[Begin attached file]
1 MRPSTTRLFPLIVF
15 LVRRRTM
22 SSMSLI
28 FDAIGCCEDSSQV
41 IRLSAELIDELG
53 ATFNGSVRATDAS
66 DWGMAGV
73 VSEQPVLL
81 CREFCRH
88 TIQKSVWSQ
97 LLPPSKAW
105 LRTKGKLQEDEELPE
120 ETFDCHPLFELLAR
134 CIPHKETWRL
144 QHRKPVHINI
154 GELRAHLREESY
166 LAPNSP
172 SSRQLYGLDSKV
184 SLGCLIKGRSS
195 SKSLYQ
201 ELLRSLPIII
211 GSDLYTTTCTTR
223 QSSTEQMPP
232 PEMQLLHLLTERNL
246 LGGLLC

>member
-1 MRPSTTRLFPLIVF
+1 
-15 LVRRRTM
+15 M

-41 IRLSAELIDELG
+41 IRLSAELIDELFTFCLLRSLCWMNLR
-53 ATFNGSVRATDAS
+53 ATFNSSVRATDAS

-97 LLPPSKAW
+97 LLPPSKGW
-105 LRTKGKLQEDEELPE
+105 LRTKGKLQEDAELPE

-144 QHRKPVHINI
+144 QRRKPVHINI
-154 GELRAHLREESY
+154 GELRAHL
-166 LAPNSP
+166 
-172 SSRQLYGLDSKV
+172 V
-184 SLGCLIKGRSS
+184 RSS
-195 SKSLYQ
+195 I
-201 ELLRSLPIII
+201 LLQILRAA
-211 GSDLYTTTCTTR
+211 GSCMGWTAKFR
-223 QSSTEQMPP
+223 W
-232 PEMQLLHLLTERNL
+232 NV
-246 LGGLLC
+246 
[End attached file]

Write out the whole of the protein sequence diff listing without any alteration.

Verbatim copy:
1 MRPSTTRLFPLIVF
15 LVRRRTM
22 SSMSLI
28 FDAIGCCEDSSQV
41 IRLSAELIDELG
53 ATFNGSVRATDAS
66 DWGMAGV
73 VSEQPVLL
81 CREFCRH
88 TIQKSVWSQ
97 LLPPSKAW
105 LRTKGKLQEDEELPE
120 ETFDCHPLFELLAR
134 CIPHKETWRL
144 QHRKPVHINI
154 GELRAHLREESY
166 LAPNSP
172 SSRQLYGLDSKV
184 SLGCLIKGRSS
195 SKSLYQ
201 ELLRSLPIII
211 GSDLYTTTCTTR
223 QSSTEQMPP
232 PEMQLLHLLTERNL
246 LGGLLC

>member
-1 MRPSTTRLFPLIVF
+1 
-15 LVRRRTM
+15 M

-41 IRLSAELIDELG
+41 IRLSAELIDELFTFCLLRSLCWMNLR
-53 ATFNGSVRATDAS
+53 ATFNSSVRATDAS

-97 LLPPSKAW
+97 LLPPSKGW
-105 LRTKGKLQEDEELPE
+105 LRTKGKLQEDAELPE

-144 QHRKPVHINI
+144 QRRKPVHINI
-154 GELRAHLREESY
+154 GELRAHL
-166 LAPNSP
+166 
-172 SSRQLYGLDSKV
+172 V
-184 SLGCLIKGRSS
+184 RSS
-195 SKSLYQ
+195 I
-201 ELLRSLPIII
+201 LLQILRAA
-211 GSDLYTTTCTTR
+211 GSCMGWTAKFR
-223 QSSTEQMPP
+223 W
-232 PEMQLLHLLTERNL
+232 NV
-246 LGGLLC
+246 